Contributed by Danielle Donovan
Because we couldn’t possibly top Judge Fisher’s opening line, we’re borrowing it for our introduction of In re Daniel W. Allen, Sr., a recent decision from the Third Circuit: “Although the facts of this case include details of money transfers and offshore asset protection trusts in sunny South Pacific locales, its ultimate resolution involves nothing more exotic than the interpretation of the Bankruptcy Code.” In Allen, the Third Circuit addressed Bankruptcy Code provisions defining “property of the estate” and determined what is required for a trustee to “recover” property that has been fraudulently transferred. The court also considered some interesting questions regarding subject matter jurisdiction along the way.
I’m About to Give You All of My Money and All I’m Asking in Return Is . . . Reasonably Equivalent Value.
About 25 years ago, Daniel W. Allen, Sr. and Gary Carpenter founded Advanced Telecommunication Network (“ATN”), a company engaged in reselling long-distance telephone service. Carpenter eventually terminated Allen’s employment, and Allen responded with a lawsuit against Carpenter and ATN asserting several claims with respect to the management of ATN. The parties settled the lawsuit in exchange for a $1.25 million payment to Allen’s attorneys and an approximately $6 million payment to Allen and his brother.
Just shy of four years after the settlement payments were made, ATN filed for chapter 11 relief in the Bankruptcy Court for the Middle District of Florida. ATN commenced an adversary proceeding against the Allens, seeking to avoid the $6 million transfer under sections 544 and 550 of the Bankruptcy Code and under the New Jersey Uniform Fraudulent Transfer Act.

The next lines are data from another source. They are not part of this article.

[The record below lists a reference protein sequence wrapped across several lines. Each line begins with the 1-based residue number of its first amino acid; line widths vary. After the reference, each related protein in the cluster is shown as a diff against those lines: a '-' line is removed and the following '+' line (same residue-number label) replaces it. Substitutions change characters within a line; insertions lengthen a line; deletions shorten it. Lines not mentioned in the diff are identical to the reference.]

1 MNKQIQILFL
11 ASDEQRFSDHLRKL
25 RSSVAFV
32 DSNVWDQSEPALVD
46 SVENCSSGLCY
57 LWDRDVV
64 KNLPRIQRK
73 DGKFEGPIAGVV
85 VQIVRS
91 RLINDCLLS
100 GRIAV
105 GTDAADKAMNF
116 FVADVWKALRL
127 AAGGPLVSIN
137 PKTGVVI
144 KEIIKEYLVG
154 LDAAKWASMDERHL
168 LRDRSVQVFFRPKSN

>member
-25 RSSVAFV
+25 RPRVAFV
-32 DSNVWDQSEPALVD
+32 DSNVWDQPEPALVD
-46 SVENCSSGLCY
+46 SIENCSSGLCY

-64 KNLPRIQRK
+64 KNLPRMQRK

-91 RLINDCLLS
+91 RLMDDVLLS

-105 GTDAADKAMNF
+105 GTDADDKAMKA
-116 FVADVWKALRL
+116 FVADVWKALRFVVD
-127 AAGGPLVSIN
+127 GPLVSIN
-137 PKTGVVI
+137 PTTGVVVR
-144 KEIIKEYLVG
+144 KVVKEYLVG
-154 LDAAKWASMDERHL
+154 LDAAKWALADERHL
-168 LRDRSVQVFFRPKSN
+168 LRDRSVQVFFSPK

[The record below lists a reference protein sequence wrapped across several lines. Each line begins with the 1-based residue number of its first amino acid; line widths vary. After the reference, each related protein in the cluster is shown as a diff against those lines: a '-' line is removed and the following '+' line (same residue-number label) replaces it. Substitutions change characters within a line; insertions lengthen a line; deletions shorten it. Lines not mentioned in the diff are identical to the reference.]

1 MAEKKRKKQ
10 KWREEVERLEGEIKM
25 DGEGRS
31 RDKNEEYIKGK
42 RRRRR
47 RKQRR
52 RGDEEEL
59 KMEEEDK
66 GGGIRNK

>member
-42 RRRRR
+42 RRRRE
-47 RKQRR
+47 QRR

Wisely, ATN sought a preliminary injunction to freeze the funds that had been transferred to the Allens. The Allen brothers, however, obtained a continuance from the bankruptcy court and seized that window of opportunity to transfer the funds to two Cook Islands self-settled asset protection trusts. The bankruptcy court then granted preliminary injunctive relief and ordered that the funds be repatriated. Steadfast in their efforts to keep hold of the money, the Allen brothers did not comply with the order, and Daniel Allen was twice held in contempt of court.
Almost seven years after ATN commenced its adversary proceeding, the bankruptcy court entered a judgment, and ATN then attempted to collect on the judgment pursuant to Bankruptcy Rule 7069. The bankruptcy court once again directed Allen to repatriate the funds and also ordered him to provide an accounting of all monies deposited in and transferred from the trusts within 60 days of entry of the order and to otherwise immediately freeze the funds in the trusts. Do you think Allen complied with that repatriation order? Of course not. What he did instead was file a chapter 7 petition in the Bankruptcy Court for the District of New Jersey. (Now you can stop wondering how the Third Circuit got involved)
ATN commenced an adversary proceeding in Allen’s chapter 7 case, seeking a determination that Allen’s bankruptcy filing had not stayed the litigation in ATN’s bankruptcy case because ATN was seeking to collect its own estate assets and not Allen’s. Alternatively, ATN requested relief from the automatic stay to continue with the Florida bankruptcy court litigation and collection of its judgment.
What ATN Wants, the Third Circuit’s Got.
In denying ATN’s motion, the New Jersey bankruptcy court concluded that any property in the Cook Islands trusts was not property of ATN’s bankruptcy estate pursuant to section 541, but was instead property of Allen’s estate and therefore subject to the automatic stay. Further, the New Jersey bankruptcy court held that, despite ATN having avoided the transfer, the funds were not included in the definition of “property of the estate” under section 541 of the Bankruptcy Code because ATN did not actually recover tangible possession of the funds. The district court affirmed.
On appeal, the Third Circuit addressed two issues: (1) whether the New Jersey federal courts had subject matter jurisdiction over ATN’s adversary proceeding and (2) whether the $6 million was part of ATN’s bankruptcy estate such that it was not subject to the automatic stay imposed by Allen’s bankruptcy filing.
(1) All I’m Asking Is for a Little Res When You’re In Rem!